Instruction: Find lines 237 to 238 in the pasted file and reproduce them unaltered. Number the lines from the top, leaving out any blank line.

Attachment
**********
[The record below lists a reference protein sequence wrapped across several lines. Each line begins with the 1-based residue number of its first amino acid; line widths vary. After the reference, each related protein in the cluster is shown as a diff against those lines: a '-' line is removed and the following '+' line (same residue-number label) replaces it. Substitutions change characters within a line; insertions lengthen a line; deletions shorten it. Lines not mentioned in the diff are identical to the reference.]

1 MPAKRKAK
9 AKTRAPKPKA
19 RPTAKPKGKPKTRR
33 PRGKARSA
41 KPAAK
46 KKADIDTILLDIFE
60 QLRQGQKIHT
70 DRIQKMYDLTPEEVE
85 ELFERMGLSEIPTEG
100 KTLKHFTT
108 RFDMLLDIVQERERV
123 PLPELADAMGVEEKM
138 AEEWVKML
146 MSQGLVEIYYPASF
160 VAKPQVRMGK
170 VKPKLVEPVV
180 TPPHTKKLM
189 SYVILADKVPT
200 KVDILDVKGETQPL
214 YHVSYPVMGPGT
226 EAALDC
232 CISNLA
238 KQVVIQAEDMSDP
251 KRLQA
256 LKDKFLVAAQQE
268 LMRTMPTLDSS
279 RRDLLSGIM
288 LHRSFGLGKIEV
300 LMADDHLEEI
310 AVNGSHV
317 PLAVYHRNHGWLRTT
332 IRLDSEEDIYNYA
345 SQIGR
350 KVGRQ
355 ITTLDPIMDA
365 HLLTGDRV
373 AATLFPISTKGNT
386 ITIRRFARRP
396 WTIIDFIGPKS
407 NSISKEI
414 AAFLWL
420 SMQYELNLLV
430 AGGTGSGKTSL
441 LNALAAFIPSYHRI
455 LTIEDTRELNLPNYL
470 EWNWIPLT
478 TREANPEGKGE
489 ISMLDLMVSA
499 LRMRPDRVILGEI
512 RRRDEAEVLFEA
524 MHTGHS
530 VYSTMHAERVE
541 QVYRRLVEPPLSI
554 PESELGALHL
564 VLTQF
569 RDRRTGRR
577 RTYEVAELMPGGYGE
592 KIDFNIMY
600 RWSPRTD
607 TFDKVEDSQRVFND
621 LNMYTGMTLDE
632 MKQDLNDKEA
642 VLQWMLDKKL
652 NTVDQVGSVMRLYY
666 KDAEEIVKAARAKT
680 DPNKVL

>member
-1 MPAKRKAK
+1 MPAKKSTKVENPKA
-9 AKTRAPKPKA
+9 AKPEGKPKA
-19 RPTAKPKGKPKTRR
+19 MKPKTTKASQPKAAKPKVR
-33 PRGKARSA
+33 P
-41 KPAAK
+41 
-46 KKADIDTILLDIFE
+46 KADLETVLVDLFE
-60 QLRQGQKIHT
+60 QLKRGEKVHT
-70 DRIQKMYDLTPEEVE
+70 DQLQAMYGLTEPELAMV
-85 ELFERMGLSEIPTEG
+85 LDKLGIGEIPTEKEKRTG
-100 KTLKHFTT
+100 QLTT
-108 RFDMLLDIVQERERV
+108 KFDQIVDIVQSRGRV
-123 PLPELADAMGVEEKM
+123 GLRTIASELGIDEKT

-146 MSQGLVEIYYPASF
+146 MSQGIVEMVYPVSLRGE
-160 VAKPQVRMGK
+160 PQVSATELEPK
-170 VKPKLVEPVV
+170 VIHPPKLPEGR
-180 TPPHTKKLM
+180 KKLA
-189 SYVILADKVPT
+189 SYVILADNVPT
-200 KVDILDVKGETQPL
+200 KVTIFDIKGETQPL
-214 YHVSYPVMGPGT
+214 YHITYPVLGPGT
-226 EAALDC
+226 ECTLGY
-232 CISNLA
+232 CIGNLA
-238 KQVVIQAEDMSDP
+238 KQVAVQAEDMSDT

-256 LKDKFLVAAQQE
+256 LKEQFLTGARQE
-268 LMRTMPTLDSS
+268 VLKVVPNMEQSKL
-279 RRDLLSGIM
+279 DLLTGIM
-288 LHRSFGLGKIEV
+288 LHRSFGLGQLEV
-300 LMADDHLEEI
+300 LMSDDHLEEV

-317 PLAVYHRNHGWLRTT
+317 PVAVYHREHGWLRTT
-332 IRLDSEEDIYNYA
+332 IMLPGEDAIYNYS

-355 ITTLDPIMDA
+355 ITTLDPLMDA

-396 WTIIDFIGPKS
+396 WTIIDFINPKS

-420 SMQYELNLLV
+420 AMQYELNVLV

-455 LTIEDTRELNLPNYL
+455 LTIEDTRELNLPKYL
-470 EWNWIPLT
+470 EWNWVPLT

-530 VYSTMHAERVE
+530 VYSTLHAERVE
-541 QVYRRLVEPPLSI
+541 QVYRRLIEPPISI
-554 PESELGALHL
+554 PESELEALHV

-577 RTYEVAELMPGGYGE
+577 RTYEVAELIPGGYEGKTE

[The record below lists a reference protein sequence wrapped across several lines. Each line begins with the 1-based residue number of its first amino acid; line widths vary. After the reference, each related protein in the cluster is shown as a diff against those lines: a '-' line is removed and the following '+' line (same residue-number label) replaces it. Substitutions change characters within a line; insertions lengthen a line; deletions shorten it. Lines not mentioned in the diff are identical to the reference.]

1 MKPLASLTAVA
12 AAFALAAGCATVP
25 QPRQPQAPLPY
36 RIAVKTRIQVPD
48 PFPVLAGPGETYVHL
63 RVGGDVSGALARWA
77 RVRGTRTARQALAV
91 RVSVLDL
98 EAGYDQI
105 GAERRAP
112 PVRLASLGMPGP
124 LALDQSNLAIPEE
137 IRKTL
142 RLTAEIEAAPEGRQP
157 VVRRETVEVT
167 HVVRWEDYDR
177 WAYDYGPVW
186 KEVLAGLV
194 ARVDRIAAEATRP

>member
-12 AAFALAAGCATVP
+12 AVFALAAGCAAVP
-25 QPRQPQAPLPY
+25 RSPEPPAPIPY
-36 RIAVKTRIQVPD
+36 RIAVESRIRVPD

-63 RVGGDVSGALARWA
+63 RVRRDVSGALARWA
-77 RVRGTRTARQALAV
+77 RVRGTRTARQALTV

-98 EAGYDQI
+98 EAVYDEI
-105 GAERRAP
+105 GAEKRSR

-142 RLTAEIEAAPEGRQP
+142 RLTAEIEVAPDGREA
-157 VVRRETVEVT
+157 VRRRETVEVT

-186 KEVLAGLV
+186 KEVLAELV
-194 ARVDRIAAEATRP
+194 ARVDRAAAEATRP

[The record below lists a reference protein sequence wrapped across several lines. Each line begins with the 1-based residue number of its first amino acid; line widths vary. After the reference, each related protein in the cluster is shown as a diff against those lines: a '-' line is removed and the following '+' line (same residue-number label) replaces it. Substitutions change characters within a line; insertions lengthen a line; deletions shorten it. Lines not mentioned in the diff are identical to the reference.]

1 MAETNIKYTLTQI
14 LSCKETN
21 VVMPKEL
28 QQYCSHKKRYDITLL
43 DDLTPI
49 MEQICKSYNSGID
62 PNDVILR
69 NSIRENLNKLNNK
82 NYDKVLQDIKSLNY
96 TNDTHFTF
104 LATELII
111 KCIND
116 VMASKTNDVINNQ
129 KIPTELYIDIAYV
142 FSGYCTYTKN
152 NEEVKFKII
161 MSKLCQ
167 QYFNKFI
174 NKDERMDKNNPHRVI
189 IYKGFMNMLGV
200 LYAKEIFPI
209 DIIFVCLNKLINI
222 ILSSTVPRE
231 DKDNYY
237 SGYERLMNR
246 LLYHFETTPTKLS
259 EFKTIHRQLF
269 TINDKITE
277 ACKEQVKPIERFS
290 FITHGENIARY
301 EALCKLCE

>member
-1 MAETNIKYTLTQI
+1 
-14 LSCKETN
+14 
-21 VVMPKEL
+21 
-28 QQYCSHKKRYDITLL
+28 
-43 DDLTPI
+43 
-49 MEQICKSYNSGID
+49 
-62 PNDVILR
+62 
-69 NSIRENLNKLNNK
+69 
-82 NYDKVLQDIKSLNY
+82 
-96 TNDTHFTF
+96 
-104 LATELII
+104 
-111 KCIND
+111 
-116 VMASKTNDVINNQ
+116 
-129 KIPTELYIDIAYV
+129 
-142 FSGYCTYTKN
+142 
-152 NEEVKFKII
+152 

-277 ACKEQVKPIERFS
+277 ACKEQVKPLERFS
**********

-82 NYDKVLQDIKSLNY
+82 